Notes

Humulus lupulus can be trained on a trellis or twine strung on poles, bars, or fences. Plant growth slows after summer solstice (June 21), and small flowers (Figure 2) begin to emerge from each node approximately 3–4 feet from the soil surface. As flowers mature, they develop into cones (Figure 3) and ripen mid-summer to early fall, depending on the variety. Cones are ripe and optimal for harvest when dry and papery to the touch. If the cones are not used directly after harvest, they should be air dried, stored in an air-tight container, and placed in a freezer until use.

Figure 2. 

This hop (Humulus lupulus) female flower will develop into a harvestable cone.


Credit:

Brian J. Pearson, UF/IFAS


[Click thumbnail to enlarge.]

Figure 3. 

This hop (Humulus lupulus) strobile (cone) will develop from the flower and is almost ready for harvest. This photo was taken on August 5, 2013 in Apopka, FL.


Credit:

Brian J. Pearson, UF/IFAS


[Click thumbnail to enlarge.]

References

Almaguer, C., C. Schönberger, M. Gastl, E.K. Arendt, and T. Becker. 2014. Humulus lupulus – a story that begs to be told: A review. Journal of the Institute of Brewing 120: 289–314.

Burgess, A. 1964. Hops: Botany, Cultivation, and Utilization. New York: Interscience Publishers.

Mahaffee, W., and S. Pethybridge. 2009. “The Genus Humulus.” In Compendium of Hop Diseases and Pests, edited by W. F. Mahaffee, S. Pethybridge, and D. H. Gent, 1–5. St. Paul, MN: The American Phytopathological Society.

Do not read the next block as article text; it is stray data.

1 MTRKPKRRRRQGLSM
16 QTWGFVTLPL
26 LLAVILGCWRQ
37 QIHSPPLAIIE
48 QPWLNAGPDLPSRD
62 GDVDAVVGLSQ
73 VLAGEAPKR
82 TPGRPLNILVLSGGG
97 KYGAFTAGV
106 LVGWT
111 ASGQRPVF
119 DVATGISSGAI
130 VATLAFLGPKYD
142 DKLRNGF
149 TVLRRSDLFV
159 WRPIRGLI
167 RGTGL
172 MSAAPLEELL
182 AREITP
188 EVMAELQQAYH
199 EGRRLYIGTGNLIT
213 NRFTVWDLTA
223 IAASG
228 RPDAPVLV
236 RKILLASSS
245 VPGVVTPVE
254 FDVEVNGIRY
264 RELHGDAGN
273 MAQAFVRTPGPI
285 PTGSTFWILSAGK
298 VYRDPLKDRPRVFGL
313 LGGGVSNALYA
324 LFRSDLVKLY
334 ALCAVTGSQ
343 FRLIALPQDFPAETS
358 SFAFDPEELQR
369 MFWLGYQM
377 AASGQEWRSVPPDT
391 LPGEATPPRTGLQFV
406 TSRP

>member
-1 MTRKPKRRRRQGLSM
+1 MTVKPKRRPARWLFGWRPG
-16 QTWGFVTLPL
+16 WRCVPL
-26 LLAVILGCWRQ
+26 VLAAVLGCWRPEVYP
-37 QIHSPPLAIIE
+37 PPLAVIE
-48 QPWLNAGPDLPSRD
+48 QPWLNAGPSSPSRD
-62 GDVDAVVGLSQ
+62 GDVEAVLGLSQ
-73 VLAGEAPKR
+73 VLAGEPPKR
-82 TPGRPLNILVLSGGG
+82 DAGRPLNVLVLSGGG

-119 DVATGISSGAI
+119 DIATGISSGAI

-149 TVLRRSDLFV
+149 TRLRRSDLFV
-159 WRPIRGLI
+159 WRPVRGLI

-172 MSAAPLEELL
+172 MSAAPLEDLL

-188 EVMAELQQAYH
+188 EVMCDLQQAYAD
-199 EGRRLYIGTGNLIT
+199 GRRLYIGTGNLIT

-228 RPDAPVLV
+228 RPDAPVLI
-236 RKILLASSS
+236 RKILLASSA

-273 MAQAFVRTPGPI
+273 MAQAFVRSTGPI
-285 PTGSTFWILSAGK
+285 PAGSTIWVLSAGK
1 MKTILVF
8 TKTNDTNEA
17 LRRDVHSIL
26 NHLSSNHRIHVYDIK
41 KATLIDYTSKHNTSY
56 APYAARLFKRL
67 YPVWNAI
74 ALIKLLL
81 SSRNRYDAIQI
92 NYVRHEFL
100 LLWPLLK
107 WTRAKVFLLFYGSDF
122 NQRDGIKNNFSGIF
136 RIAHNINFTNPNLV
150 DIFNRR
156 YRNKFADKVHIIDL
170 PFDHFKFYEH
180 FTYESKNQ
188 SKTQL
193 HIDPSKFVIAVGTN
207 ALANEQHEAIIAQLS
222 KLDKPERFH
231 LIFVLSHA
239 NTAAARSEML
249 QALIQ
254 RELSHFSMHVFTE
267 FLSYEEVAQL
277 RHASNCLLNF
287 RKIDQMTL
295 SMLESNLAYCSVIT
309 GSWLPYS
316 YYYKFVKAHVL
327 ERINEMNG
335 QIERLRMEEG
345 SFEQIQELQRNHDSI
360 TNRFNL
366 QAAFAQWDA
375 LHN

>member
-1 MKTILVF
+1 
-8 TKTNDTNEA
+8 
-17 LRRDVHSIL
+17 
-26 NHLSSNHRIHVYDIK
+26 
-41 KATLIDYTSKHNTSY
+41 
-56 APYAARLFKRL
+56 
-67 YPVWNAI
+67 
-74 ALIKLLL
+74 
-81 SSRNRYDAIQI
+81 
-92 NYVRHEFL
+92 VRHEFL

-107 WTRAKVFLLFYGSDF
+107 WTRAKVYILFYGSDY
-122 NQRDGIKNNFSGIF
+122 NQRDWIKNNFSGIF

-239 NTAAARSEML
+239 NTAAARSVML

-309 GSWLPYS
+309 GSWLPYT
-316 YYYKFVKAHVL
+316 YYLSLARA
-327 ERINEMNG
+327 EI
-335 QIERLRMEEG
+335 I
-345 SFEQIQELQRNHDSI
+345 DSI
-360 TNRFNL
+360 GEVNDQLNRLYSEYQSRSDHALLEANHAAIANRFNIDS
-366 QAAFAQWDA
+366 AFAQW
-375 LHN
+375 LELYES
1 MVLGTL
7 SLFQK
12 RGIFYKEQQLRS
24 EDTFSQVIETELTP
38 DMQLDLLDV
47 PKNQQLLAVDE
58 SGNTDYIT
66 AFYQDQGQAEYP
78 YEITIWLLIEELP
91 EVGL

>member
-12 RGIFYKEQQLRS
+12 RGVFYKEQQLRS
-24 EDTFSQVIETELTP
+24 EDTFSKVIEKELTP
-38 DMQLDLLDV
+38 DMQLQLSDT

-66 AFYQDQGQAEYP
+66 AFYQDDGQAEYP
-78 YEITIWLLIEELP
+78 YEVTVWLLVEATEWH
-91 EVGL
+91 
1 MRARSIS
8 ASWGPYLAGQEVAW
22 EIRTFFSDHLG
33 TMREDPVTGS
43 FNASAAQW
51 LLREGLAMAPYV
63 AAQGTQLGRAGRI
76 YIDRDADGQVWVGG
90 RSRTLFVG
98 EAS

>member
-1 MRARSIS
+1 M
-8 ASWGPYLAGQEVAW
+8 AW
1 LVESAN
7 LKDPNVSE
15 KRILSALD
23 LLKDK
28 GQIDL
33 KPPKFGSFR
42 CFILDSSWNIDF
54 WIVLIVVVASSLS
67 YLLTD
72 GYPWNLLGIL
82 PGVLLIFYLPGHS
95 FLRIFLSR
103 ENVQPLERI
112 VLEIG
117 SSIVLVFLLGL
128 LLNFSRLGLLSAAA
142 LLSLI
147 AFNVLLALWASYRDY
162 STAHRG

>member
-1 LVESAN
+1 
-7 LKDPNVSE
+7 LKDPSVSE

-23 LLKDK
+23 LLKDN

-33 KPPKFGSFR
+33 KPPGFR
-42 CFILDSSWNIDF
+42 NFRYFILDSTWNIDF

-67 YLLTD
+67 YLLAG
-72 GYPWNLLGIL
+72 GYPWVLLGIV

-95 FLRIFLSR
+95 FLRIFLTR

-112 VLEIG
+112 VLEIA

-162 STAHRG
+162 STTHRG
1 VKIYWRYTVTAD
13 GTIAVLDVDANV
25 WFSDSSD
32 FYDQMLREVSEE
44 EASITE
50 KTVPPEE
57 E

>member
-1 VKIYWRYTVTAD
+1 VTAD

Pearson, B.J., R.M. Smith, and J. Chen. 2016. Growth, strobile yield, and quality of four Humulus lupulus varieties cultivated in a protected open-sided greenhouse structure. HortScience 51(7): 838–842.

Footnotes

1.

This document is ENH1227, one of a series of the Environmental Horticulture Department, UF/IFAS Extension. Original publication date October 2013. Revised November 2016. Visit the EDIS website at http://edis.ifas.ufl.edu.

2.

Brian J. Pearson, assistant professor, Environmental Horticulture Department; UF/IFAS Mid-Florida Research and Education Center, Apopka, FL 32703.

The use of trade names in this publication is solely for the purpose of providing specific information. UF/IFAS does not guarantee or warranty the products named, and references to them in this publication do not signify our approval to the exclusion of other products of suitable composition.


The Institute of Food and Agricultural Sciences (IFAS) is an Equal Opportunity Institution authorized to provide research, educational information and other services only to individuals and institutions that function with non-discrimination with respect to race, creed, color, religion, age, disability, sex, sexual orientation, marital status, national origin, political opinions or affiliations. For more information on obtaining other UF/IFAS Extension publications, contact your county's UF/IFAS Extension office.

U.S. Department of Agriculture, UF/IFAS Extension Service, University of Florida, IFAS, Florida A & M University Cooperative Extension Program, and Boards of County Commissioners Cooperating. Nick T. Place, dean for UF/IFAS Extension.